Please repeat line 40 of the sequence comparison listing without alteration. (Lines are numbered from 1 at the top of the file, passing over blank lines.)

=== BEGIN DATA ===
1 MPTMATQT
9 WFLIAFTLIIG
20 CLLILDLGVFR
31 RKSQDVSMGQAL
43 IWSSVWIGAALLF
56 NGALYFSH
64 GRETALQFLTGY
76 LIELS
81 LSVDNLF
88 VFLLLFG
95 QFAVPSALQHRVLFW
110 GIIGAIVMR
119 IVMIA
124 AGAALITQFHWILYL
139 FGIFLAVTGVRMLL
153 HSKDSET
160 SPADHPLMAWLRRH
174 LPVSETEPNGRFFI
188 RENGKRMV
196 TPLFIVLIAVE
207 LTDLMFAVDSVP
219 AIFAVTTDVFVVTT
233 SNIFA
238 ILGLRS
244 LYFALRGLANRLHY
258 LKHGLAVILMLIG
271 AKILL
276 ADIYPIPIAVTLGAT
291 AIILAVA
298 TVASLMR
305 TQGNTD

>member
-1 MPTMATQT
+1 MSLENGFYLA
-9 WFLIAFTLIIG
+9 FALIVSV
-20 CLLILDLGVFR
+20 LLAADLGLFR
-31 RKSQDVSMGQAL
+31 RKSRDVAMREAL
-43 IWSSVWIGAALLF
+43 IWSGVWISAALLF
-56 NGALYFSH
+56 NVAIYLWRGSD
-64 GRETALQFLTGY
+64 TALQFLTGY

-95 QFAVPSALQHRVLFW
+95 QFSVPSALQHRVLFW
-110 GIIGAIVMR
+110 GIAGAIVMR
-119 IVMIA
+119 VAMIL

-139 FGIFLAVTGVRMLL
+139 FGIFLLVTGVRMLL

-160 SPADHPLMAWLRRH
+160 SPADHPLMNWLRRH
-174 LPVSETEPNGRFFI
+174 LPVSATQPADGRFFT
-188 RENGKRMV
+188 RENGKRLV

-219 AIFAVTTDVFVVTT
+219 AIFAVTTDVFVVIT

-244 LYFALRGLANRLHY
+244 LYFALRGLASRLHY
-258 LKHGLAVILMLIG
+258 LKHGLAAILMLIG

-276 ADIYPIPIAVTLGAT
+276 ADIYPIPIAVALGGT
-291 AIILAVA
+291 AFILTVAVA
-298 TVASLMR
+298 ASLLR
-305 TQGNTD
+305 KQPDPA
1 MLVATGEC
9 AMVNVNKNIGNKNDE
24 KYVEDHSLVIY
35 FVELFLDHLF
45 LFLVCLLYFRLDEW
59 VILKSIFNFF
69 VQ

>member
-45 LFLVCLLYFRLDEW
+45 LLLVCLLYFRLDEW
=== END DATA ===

+31 RKSRDVAMREAL